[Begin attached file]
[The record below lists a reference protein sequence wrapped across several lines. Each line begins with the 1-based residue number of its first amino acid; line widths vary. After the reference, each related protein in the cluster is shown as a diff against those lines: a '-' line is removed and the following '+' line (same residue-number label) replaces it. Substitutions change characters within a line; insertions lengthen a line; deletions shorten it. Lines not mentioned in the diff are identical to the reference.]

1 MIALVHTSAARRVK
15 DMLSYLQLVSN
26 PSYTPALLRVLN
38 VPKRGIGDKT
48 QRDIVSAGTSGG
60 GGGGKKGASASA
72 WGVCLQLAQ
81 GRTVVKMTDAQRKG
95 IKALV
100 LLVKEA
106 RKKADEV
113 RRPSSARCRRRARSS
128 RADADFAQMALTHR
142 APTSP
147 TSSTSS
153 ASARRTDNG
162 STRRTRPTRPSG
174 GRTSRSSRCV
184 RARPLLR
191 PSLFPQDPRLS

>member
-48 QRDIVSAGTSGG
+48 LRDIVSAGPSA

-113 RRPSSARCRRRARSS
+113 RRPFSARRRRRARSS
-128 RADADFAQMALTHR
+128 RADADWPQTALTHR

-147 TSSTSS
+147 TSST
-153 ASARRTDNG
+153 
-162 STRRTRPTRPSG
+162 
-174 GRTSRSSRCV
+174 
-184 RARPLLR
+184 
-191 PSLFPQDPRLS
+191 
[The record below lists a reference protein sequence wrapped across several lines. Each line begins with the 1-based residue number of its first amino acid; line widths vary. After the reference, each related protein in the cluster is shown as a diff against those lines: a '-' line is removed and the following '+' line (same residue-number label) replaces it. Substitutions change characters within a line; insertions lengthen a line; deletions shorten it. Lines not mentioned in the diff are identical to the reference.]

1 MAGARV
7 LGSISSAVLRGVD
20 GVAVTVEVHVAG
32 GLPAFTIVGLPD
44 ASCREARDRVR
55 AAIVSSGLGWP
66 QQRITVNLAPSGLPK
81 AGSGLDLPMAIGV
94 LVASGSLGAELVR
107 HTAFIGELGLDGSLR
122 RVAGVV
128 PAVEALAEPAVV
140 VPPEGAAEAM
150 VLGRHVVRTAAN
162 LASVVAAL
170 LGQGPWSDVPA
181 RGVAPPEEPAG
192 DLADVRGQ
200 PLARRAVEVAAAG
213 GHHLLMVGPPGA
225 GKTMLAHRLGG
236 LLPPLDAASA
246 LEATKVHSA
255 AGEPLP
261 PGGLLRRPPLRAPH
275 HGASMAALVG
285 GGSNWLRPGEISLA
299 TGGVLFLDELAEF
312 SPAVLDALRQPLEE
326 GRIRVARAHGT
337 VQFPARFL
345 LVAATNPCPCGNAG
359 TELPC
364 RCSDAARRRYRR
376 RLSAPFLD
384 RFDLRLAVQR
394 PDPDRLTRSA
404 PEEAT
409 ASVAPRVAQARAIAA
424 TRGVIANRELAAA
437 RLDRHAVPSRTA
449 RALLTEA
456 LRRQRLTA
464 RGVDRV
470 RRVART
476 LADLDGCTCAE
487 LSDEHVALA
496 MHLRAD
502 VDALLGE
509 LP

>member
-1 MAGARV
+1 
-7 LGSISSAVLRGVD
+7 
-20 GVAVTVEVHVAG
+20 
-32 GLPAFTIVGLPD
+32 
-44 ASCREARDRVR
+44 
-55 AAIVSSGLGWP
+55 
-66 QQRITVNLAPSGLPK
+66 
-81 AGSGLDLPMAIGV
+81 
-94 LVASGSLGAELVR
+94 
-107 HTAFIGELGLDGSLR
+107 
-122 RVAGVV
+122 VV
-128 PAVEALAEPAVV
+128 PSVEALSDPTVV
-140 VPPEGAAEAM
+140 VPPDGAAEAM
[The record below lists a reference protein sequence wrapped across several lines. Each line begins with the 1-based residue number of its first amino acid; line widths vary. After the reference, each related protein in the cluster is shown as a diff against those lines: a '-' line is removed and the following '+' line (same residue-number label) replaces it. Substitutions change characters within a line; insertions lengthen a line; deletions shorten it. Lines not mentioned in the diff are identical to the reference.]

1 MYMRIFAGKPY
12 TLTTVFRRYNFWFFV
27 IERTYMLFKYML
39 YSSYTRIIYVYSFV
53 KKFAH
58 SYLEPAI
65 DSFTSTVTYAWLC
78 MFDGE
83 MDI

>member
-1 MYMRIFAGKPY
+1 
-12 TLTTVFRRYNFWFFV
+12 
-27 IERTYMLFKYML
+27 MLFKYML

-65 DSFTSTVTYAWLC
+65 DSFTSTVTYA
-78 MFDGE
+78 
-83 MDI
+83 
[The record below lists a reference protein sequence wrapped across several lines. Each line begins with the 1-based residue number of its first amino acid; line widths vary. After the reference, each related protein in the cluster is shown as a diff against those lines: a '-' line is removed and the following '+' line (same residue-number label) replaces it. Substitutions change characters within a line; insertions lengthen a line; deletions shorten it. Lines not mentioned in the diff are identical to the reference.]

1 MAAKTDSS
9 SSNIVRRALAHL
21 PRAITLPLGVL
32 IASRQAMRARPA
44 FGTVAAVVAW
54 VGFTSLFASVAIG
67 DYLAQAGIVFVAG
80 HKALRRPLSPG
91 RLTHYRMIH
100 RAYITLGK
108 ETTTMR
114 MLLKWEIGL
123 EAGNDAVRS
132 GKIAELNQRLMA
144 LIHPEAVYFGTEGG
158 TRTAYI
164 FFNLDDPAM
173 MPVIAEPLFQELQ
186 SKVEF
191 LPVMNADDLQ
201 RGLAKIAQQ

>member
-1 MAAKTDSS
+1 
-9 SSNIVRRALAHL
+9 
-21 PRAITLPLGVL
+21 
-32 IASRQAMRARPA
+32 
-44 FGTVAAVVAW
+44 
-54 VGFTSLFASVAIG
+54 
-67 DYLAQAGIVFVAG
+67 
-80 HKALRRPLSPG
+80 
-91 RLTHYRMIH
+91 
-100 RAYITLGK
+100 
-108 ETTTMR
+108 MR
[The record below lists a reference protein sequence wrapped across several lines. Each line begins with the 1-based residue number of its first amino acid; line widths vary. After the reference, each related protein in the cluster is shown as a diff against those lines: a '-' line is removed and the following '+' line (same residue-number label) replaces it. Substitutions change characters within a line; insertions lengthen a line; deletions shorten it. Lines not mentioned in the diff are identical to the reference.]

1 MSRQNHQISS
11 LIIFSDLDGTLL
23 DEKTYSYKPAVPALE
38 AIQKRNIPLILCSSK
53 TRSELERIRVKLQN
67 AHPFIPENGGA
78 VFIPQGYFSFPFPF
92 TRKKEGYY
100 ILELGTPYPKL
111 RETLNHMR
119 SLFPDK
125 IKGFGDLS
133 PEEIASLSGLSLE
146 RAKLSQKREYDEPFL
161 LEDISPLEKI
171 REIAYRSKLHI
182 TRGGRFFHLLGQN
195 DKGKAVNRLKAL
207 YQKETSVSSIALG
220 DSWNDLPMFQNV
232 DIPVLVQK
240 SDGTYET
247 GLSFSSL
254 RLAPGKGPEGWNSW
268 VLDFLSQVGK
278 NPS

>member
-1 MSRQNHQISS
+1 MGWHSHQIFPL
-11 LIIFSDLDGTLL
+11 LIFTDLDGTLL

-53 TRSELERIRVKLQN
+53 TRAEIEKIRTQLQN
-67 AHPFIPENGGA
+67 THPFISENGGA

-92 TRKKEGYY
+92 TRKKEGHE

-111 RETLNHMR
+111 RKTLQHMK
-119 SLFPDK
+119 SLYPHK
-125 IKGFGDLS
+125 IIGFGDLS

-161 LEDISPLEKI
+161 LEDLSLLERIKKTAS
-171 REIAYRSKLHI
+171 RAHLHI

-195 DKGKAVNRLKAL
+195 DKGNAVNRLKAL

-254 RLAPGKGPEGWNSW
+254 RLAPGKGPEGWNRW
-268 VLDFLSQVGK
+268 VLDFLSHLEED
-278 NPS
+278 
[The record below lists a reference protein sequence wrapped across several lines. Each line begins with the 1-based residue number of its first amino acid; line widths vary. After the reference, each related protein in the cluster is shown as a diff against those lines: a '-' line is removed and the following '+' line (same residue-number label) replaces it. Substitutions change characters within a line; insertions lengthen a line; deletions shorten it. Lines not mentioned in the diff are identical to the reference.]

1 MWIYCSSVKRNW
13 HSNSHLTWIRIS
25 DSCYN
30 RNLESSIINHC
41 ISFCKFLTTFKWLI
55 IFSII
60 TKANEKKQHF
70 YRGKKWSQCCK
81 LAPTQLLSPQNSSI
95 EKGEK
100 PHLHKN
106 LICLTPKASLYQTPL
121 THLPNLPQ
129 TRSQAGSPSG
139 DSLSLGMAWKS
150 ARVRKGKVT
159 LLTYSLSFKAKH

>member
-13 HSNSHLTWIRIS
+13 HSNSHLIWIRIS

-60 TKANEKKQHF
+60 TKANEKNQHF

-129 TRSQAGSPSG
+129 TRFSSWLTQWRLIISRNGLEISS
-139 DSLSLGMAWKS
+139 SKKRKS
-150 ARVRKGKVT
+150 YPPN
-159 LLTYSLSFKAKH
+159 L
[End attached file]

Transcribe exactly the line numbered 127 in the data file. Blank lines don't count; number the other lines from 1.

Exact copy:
78 MFDGE